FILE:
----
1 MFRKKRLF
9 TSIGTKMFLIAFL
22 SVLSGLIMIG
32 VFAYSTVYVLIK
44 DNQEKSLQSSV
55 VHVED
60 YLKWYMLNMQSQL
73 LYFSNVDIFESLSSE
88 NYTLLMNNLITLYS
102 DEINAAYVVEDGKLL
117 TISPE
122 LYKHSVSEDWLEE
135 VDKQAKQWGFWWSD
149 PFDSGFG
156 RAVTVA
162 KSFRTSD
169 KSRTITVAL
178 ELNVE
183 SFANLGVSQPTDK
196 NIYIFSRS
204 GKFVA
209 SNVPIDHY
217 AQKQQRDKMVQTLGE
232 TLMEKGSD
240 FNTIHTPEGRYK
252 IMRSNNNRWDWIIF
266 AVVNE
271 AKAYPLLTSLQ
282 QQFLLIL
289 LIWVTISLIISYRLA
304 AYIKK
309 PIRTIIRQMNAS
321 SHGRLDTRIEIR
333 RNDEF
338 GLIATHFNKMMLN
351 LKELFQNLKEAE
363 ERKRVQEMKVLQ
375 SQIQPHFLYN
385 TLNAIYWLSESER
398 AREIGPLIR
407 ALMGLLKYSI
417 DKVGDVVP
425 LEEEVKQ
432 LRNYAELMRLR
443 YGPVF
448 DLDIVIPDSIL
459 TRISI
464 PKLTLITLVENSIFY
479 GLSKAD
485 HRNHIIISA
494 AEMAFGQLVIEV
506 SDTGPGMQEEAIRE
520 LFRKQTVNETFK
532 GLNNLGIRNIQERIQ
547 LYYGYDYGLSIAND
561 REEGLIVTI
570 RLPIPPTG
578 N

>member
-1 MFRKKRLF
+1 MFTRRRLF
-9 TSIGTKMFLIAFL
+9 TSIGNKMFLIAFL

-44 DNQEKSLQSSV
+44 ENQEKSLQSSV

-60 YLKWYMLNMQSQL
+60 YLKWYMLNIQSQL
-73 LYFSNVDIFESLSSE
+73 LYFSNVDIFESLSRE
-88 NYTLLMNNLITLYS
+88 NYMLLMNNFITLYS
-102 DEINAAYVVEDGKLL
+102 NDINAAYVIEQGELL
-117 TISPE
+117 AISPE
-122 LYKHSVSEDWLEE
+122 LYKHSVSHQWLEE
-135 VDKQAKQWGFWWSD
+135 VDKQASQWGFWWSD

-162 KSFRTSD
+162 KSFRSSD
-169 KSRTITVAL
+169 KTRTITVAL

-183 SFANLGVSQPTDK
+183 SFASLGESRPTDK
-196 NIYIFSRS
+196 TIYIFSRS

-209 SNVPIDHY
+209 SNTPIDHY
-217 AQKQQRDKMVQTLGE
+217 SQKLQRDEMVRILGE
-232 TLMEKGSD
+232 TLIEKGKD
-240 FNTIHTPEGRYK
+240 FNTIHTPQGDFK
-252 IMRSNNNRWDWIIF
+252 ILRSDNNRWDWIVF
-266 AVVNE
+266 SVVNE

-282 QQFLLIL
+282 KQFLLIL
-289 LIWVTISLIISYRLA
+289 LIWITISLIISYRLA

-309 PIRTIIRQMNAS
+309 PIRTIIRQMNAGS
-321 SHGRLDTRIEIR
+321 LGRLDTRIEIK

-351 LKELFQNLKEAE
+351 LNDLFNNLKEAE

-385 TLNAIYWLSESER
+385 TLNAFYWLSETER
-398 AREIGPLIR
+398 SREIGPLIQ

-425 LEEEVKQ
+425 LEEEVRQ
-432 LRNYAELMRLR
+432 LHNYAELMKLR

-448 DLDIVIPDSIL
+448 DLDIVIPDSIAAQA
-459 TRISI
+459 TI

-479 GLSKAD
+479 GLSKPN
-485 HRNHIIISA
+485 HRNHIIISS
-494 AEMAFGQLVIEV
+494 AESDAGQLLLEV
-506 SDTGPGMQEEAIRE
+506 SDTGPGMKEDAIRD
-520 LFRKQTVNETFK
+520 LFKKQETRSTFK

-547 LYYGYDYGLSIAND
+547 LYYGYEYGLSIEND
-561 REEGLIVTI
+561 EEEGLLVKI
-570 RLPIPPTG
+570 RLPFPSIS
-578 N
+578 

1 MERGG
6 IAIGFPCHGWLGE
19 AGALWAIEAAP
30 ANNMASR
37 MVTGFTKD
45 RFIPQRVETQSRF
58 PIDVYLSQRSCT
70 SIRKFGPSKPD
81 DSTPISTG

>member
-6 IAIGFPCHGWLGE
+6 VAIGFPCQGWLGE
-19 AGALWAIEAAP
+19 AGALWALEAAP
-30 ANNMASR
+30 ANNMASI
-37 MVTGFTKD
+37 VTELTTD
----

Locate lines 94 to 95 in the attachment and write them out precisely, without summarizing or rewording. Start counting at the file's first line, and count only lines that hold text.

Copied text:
-240 FNTIHTPEGRYK
+240 FNTIHTPQGDFK